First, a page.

Nearly A Third Of Execs Say Rogue Mobile Devices Are Linked To Their Networks
Eighty-seven percent think their organizations are at risk of attack via a mobile security lapse
Organizations are concerned about the dangers posed by unauthorized mobile devices, according to a study published last week, but many aren't sure what's being done about it.
According to a Deloitte poll of nearly 1,200 U.S. IT and business executives about mobile security, some 28.4 percent of survey respondents believe there are unauthorized PDAs, tablets, or a combination of both connecting to their enterprise intranets, and particularly their e-mail servers. Nearly 87 percent of respondents think their companies are at risk for a cyberattack originating from a mobile security lapse, the survey says.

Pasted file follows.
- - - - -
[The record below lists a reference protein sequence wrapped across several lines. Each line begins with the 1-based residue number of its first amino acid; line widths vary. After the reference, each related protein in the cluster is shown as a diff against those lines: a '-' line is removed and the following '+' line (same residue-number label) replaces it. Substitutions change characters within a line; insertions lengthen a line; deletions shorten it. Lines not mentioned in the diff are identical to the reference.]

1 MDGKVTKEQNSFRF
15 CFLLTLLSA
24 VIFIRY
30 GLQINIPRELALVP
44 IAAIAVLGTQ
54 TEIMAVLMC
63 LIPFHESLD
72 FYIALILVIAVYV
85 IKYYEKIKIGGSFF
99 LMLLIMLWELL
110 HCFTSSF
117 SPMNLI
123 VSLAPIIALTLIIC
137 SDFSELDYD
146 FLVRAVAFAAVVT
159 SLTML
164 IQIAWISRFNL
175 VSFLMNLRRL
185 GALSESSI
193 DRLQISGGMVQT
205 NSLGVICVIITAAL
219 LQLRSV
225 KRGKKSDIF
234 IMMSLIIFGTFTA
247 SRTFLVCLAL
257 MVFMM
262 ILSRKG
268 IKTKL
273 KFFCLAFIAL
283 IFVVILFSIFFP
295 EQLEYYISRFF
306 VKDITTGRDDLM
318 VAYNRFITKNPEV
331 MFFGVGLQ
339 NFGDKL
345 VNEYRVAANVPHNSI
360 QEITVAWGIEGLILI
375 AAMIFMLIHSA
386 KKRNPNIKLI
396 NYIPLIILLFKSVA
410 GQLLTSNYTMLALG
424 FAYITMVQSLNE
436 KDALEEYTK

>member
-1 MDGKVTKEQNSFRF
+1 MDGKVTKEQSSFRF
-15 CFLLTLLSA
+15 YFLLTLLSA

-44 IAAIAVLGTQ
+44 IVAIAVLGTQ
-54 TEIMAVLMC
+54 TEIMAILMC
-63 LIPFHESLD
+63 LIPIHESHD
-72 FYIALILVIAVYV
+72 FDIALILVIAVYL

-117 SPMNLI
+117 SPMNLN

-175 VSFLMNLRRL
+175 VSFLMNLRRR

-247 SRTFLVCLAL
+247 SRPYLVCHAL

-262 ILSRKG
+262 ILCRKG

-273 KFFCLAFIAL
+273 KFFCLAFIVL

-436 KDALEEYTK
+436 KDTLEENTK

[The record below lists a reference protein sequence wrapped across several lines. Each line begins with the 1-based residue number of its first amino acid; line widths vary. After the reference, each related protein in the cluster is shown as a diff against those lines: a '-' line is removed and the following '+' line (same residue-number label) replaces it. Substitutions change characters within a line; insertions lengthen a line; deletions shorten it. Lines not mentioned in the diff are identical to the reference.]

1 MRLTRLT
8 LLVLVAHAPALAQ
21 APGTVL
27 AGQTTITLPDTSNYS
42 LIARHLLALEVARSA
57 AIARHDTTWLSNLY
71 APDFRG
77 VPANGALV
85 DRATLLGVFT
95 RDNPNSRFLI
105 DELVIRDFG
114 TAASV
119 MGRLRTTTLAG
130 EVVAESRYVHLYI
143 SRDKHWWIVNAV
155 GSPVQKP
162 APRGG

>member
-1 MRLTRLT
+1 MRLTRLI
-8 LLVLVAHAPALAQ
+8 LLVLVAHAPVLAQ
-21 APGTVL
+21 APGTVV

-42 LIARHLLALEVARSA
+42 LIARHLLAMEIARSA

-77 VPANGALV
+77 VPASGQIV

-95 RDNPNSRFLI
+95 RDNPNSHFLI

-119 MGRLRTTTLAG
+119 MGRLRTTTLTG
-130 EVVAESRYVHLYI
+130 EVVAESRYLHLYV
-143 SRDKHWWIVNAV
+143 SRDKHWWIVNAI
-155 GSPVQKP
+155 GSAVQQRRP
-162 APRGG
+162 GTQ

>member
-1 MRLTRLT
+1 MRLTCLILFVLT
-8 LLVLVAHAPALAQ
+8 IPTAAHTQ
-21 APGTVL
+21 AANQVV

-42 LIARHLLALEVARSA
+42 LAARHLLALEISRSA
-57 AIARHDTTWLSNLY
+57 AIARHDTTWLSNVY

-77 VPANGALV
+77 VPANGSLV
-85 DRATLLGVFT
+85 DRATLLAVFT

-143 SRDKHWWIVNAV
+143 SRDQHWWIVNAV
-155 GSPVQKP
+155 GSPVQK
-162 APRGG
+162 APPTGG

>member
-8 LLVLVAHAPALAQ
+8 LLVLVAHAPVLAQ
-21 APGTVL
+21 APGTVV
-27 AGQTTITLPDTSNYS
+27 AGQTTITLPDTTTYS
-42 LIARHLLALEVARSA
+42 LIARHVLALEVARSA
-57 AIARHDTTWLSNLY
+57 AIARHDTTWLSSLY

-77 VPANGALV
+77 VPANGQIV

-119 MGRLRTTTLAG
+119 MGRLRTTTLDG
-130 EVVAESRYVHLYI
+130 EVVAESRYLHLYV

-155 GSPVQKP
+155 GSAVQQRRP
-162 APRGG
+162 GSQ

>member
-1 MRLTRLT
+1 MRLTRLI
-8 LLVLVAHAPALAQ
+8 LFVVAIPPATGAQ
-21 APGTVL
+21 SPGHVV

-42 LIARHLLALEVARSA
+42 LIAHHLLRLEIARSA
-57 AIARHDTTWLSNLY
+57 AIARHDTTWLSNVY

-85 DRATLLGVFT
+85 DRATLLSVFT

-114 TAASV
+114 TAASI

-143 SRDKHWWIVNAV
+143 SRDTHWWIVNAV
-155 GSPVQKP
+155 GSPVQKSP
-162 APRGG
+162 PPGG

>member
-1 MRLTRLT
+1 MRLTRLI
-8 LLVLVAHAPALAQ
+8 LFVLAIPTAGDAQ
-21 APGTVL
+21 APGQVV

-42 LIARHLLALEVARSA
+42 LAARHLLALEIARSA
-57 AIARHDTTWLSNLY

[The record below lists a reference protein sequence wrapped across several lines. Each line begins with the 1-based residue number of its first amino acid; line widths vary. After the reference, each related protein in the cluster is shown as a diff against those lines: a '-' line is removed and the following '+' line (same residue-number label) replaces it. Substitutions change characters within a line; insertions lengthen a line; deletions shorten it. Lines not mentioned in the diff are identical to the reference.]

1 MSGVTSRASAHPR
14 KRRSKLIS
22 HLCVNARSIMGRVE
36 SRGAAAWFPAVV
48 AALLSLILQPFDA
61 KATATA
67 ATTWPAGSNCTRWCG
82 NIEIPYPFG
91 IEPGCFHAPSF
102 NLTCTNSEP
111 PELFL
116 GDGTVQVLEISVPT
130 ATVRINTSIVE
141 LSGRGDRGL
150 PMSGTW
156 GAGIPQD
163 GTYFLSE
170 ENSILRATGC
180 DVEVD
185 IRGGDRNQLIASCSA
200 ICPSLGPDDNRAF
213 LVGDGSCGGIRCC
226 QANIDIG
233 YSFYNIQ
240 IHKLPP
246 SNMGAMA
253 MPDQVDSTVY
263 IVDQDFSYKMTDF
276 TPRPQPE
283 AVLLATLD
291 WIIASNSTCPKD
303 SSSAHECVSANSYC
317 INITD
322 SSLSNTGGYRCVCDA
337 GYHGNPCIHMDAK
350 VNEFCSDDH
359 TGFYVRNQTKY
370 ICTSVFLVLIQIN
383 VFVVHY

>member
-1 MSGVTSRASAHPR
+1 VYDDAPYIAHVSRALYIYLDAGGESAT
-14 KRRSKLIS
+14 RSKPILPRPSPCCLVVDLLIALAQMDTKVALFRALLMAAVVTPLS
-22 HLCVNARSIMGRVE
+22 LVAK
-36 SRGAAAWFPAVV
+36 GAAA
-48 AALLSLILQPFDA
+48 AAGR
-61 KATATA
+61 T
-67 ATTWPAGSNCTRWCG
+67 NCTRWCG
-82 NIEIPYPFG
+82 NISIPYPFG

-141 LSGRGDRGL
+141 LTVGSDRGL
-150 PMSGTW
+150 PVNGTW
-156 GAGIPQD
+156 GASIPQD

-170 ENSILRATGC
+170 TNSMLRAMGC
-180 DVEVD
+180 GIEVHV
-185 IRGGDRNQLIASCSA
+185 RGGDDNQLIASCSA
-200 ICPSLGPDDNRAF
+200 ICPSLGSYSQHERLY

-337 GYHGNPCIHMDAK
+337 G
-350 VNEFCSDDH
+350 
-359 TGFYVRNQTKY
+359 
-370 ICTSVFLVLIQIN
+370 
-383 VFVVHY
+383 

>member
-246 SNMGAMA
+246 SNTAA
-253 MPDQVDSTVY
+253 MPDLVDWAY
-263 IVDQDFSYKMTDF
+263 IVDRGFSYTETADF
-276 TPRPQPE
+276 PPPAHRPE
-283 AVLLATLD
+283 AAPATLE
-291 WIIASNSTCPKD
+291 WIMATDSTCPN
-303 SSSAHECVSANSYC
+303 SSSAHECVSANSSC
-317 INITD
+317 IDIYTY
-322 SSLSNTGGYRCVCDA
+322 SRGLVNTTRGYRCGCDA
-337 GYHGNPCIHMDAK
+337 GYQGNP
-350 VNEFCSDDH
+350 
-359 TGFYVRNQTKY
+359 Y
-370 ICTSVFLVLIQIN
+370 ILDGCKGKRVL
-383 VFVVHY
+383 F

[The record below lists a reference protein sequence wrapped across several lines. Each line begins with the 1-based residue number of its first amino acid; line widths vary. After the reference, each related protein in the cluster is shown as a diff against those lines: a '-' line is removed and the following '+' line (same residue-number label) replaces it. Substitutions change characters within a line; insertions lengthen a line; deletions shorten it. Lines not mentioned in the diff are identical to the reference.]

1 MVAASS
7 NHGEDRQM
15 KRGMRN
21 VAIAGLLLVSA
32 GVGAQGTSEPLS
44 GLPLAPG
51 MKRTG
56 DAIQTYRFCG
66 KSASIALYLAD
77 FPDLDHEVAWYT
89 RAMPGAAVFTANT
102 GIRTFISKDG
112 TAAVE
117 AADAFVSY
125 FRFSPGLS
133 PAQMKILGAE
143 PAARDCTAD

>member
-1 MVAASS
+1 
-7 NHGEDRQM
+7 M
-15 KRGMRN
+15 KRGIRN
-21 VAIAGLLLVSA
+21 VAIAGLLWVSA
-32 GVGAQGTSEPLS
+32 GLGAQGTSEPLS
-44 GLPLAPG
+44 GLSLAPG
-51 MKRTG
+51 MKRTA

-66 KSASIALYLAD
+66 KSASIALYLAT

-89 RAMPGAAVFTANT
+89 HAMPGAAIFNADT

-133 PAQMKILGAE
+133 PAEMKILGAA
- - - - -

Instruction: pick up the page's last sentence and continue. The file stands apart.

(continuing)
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Yet, according to the survey, 40 percent of respondents don't know whether their organizations have strategies, policies, procedures, or technology controls in place to effectively enforce mobile security.
"Devices like tablets, PDAs, and smartphones have become ubiquitous over the past few years as people increasingly purchase them as tools to enhance their productivity at work and at home," said JR Regan, principal, Deloitte & Touche LLP and innovation leader to Deloitte’s federal practice. "Despite the benefit of these new devices, they also present increased security threats for organizations, which now must be wary of security threats originating from new channels." Tom Kellermann, CTO at mobile security vendor AirPatrol, agreed.
"The [study results are] disconcerting," Kellermann said. "The overt lack of strategic thinking about the consumerization of IT represents the Achilles heel for corporate security." Corporations should maintain policies that pre-designate mobile device rights and privileges for all job positions and electronically monitor non-employees' physical and wireless activities when accessing secure areas, he advised.
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